The newly elected president of the Scottish Association of Meat Wholesalers (SAMW), Ian Bentley, has identified a ‘hit list’ of pressures needing to be addressed in the coming months, even as the Royal Highland Show celebrates the meat industry’s resilience.
2022 has been an exceptionally challenging year for meat producers; SAMW even likened the Scottish meat sector’s current struggles to those it faced during the foot-and-mouth outbreaks of 2001 and 2007, and the emergence of Bovine spongiform encephalopathy (BSE) in the 1980s.
Rising costs, continuing labour shortages and the pressures of net zero targets are at the forefront of issues needing to be dealt with, notes the SAMW, with the industry needing to band together to overcome such pressures.
“If ever we needed to work together as a whole-industry supply chain, then this is it,” states Mr Bentley. “By that I mean farmers, processors, retailers and government talking to each other and properly understanding each other.”
However, he added: “While each sector will obviously seek to look after its own, in the face of such a challenging period, there will be no prizes for allowing any one part of the supply chain to benefit at the expense of another.”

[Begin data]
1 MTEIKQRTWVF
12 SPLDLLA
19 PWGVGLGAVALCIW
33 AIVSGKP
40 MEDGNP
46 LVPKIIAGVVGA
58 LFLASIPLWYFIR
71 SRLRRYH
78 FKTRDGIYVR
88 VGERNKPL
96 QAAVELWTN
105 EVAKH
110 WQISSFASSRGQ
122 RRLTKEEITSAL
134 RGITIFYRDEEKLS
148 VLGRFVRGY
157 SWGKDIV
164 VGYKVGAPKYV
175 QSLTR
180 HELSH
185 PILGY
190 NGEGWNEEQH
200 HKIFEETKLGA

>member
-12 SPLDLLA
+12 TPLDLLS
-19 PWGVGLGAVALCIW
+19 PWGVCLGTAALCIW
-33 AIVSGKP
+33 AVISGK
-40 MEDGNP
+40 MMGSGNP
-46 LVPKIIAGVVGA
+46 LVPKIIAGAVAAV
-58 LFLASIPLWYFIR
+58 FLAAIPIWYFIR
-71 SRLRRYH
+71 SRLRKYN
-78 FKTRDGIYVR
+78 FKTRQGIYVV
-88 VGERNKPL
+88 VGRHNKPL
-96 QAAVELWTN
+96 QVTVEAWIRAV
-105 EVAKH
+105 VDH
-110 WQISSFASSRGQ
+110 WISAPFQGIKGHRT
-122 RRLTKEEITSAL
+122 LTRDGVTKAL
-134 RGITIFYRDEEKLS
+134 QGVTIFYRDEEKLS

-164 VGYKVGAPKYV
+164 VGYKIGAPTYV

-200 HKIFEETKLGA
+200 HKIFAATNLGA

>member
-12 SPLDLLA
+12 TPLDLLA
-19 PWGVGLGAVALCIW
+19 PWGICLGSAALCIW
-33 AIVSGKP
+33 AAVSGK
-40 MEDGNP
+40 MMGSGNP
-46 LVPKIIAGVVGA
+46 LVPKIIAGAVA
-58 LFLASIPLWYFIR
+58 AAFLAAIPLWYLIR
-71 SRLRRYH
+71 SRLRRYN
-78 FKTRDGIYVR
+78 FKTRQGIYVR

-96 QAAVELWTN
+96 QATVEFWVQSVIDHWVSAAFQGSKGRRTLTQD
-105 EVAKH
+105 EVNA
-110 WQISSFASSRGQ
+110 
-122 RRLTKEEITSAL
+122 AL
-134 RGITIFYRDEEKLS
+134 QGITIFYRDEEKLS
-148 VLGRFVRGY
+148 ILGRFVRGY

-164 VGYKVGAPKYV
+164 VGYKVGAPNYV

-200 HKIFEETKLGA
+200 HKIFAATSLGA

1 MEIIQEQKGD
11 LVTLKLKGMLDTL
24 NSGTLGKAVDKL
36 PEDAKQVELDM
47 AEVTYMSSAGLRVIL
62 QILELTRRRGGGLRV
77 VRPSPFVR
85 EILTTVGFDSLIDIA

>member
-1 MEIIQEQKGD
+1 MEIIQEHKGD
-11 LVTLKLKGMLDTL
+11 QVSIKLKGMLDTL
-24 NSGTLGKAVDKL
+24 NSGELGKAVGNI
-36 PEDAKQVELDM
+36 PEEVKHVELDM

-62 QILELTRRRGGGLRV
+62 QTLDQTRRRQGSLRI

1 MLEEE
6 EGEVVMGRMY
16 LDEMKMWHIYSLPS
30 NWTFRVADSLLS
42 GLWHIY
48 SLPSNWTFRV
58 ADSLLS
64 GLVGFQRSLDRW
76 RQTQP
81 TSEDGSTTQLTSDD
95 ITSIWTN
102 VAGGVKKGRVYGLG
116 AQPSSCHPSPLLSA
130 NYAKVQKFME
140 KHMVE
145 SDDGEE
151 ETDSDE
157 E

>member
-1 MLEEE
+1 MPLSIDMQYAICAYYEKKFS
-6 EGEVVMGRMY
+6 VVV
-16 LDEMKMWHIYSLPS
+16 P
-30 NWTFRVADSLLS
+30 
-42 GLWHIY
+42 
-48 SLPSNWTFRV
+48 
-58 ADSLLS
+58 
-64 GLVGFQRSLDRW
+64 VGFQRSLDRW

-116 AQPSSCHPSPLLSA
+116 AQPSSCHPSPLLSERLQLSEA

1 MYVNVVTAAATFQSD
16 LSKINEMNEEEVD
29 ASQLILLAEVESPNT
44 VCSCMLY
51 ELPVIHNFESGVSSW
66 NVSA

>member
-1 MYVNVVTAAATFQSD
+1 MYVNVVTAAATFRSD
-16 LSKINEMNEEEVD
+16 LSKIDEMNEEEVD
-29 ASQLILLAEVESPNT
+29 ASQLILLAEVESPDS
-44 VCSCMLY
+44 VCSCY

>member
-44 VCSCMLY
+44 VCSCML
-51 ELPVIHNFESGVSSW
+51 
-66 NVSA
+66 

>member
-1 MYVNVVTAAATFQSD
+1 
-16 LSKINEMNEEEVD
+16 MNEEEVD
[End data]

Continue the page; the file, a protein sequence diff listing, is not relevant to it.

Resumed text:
With that, Mr Bentley recognises that with the approach of the Royal Highland Show’s return, there is also much to celebrate in the meat industry, ‘not least the quality and provenance of Scotland’s iconic red meat’. Though he reiterates that the festivities cannot undermine ‘the spiralling operational costs, energy hikes, and supplies crisis facing all parts of the industry at present’.
Concerningly, he said that staffing pressures do not look as though they will be easing anytime soon, with SAMW member companies having already struggled through the past 18 months, to maintain staffing levels. The staffing issues have then caused raised labour costs, leaving processing margins depleted – an issue which has been exacerbated by the recent energy cost increases.
Mr Bentley affirms that processors “desperately need strong livestock supplies at one end and a rewarding retail chain at the other.” Though he appreciates that farmers need much the same to maintain their businesses: “They both need as much support and helpful pragmatic governance as possible.”
He also warns that attention must be paid to the big rises which are being applied to inspection costs, as well as the possible risks attached to the UK’s ‘light touch’ approach to import checks.
“While our members face highly complicated and costly export checks, meat imported into the UK enjoys unrestricted access to our market. This provides our competitors with a commercial advantage and leaves our livestock prey to major disease risks which could easily be avoided.”
“Hopefully, the return of the Royal Highland Show will enable us to ‘kick start’ a new round of meaningful discussions, geared toward addressing the enormous challenges that lie ahead. Despite these challenges, however, we believe firmly in the future of Scottish red meat and desperately want to maximise the industry’s potential,” Mr Bentley concluded.